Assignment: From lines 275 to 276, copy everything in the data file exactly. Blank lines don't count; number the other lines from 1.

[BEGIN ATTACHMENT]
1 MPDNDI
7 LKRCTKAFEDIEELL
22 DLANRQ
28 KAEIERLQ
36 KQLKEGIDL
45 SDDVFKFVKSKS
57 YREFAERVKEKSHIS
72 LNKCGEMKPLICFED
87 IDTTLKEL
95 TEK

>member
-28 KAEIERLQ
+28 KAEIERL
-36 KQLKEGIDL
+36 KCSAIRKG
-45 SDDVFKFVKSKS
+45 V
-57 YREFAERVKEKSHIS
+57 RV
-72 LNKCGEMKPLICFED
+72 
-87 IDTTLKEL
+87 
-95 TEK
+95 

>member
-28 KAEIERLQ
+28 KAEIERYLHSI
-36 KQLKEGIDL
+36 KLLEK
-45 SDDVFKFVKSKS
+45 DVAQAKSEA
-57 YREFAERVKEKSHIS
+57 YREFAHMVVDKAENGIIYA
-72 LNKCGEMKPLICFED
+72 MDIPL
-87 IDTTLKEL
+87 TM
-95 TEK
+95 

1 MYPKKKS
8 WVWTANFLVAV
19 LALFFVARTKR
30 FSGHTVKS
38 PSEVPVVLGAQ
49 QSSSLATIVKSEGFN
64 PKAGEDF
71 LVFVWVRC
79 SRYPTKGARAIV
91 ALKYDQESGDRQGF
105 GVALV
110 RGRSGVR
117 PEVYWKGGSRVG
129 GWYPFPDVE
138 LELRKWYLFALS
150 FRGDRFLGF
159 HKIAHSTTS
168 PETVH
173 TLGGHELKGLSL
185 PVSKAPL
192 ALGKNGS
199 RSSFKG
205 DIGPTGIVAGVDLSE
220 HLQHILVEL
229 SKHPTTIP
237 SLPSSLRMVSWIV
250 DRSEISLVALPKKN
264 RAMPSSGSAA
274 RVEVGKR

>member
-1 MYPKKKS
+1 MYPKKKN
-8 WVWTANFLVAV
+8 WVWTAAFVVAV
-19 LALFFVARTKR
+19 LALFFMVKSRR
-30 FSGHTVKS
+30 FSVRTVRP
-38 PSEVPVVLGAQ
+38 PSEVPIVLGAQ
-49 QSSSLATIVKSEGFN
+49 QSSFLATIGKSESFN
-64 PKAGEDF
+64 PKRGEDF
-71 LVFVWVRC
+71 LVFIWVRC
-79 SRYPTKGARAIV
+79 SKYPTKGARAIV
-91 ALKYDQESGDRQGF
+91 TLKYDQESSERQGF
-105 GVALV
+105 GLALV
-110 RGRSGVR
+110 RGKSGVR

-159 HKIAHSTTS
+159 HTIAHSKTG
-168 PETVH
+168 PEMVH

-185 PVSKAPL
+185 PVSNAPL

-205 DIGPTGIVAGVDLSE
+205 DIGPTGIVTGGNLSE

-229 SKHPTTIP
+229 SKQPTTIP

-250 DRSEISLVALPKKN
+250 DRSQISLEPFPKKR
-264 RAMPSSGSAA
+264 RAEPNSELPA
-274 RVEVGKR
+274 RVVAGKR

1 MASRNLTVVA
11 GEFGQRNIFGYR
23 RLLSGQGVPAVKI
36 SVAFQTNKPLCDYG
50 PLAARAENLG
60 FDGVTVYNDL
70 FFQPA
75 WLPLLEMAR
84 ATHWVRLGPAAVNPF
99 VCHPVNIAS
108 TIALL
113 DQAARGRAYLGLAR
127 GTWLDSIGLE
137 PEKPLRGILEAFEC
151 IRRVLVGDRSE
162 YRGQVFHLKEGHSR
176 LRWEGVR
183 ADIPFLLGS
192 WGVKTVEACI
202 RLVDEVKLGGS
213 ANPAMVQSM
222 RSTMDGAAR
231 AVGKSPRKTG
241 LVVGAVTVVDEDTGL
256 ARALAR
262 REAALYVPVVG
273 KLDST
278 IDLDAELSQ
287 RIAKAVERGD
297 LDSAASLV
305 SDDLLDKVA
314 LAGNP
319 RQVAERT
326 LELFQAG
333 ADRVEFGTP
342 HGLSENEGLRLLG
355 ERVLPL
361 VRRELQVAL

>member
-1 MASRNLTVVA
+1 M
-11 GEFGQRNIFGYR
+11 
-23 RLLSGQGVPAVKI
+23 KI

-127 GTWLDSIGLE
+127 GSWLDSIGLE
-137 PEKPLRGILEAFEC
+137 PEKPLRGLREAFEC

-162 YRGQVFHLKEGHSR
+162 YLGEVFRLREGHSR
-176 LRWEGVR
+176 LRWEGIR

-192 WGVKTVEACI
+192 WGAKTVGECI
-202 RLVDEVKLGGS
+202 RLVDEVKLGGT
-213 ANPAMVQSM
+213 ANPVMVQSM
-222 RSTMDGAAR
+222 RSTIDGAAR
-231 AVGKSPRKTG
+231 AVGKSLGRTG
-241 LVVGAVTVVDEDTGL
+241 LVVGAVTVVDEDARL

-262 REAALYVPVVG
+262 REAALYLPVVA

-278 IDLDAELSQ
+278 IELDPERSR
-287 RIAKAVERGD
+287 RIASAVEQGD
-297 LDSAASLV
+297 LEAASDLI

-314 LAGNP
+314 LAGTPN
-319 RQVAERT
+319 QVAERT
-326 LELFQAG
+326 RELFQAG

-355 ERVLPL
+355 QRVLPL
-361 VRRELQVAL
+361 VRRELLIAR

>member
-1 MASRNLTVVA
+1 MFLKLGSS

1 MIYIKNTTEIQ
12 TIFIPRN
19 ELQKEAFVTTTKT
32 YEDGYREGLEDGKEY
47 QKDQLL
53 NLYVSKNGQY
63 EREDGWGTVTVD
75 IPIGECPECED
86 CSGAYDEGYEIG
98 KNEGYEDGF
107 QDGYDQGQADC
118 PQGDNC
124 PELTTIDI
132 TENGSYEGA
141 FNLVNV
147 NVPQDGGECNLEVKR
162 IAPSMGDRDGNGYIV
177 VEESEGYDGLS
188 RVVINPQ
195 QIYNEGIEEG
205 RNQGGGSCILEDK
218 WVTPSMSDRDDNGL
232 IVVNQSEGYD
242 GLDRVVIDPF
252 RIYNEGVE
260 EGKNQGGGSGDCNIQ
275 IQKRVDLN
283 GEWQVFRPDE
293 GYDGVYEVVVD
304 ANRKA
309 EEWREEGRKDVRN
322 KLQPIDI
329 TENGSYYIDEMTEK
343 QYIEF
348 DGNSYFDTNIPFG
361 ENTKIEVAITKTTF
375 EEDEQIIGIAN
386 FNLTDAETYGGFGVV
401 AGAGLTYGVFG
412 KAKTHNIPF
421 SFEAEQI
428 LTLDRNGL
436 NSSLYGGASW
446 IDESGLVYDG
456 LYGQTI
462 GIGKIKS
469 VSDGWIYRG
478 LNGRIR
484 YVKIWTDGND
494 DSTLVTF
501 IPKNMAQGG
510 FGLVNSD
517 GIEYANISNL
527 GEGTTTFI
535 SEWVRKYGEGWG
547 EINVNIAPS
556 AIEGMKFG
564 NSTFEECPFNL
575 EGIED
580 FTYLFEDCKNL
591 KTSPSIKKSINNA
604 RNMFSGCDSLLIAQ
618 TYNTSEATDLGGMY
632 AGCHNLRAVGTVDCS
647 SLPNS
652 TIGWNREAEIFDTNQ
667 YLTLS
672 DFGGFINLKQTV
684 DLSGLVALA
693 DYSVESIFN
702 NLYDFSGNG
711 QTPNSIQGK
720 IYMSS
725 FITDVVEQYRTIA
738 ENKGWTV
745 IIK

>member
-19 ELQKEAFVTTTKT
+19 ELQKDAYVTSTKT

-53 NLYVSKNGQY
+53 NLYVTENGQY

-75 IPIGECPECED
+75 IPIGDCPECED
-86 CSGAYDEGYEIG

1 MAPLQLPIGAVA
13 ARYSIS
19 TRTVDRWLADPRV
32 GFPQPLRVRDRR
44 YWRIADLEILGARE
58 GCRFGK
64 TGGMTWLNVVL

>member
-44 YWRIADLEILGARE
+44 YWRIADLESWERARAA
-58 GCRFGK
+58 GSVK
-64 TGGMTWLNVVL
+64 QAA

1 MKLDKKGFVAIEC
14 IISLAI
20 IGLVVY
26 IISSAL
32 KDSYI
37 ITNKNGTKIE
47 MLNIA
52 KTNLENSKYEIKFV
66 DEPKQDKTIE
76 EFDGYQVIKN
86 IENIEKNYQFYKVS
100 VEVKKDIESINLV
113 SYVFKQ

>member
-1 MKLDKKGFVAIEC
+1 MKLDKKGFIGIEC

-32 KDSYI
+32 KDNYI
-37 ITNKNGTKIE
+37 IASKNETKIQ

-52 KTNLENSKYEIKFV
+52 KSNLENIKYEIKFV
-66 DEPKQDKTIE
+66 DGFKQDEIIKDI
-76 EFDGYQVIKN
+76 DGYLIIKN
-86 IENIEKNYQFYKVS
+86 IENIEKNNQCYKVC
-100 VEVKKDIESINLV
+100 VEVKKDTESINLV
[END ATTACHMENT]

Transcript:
+19 ELQKDAYVTSTKT

-53 NLYVSKNGQY